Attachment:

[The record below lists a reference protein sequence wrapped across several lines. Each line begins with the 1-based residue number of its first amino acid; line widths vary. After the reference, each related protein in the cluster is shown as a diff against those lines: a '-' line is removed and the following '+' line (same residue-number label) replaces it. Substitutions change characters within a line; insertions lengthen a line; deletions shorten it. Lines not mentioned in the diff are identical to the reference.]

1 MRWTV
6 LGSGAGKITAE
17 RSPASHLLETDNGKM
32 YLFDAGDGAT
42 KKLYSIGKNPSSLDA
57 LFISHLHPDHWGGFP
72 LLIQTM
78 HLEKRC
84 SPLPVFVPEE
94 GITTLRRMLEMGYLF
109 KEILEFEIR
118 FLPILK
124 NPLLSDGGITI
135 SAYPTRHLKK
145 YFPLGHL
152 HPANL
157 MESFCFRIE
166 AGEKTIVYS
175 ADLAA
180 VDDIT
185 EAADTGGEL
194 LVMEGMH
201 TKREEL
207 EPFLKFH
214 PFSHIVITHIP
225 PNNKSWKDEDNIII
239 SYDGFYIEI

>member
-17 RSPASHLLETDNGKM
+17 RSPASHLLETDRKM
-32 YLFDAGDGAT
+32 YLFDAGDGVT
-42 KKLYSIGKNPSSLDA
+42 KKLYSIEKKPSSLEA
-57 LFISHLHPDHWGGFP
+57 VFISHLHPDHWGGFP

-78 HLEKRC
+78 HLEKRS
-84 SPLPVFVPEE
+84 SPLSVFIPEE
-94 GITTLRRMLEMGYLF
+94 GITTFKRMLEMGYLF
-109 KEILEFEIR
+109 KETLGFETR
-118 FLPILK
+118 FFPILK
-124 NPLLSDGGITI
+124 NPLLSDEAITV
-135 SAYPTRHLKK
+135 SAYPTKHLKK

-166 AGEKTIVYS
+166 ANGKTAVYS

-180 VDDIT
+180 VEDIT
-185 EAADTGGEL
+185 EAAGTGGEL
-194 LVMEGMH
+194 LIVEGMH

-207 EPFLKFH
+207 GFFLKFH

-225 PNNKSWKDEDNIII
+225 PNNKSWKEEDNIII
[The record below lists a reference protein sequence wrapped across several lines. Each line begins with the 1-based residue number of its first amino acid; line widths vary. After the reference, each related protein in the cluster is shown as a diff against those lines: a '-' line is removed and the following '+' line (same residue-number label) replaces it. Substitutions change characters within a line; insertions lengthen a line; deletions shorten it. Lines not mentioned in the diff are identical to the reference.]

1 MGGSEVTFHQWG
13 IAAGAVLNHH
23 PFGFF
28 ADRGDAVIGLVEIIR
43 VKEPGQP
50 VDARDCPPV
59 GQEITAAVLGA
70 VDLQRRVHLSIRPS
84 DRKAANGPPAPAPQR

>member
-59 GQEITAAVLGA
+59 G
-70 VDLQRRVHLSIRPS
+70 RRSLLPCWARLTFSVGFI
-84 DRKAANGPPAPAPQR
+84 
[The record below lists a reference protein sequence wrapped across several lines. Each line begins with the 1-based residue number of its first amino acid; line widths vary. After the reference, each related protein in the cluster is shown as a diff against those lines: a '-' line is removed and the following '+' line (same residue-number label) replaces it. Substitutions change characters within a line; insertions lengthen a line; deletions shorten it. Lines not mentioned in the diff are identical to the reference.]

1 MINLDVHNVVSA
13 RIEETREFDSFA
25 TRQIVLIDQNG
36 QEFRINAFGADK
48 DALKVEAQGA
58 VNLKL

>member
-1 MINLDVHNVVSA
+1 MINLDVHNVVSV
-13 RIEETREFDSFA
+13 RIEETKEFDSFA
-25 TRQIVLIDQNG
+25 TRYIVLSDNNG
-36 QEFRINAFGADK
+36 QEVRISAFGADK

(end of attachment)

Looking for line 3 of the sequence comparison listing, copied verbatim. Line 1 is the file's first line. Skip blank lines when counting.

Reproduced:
6 LGSGAGKITAE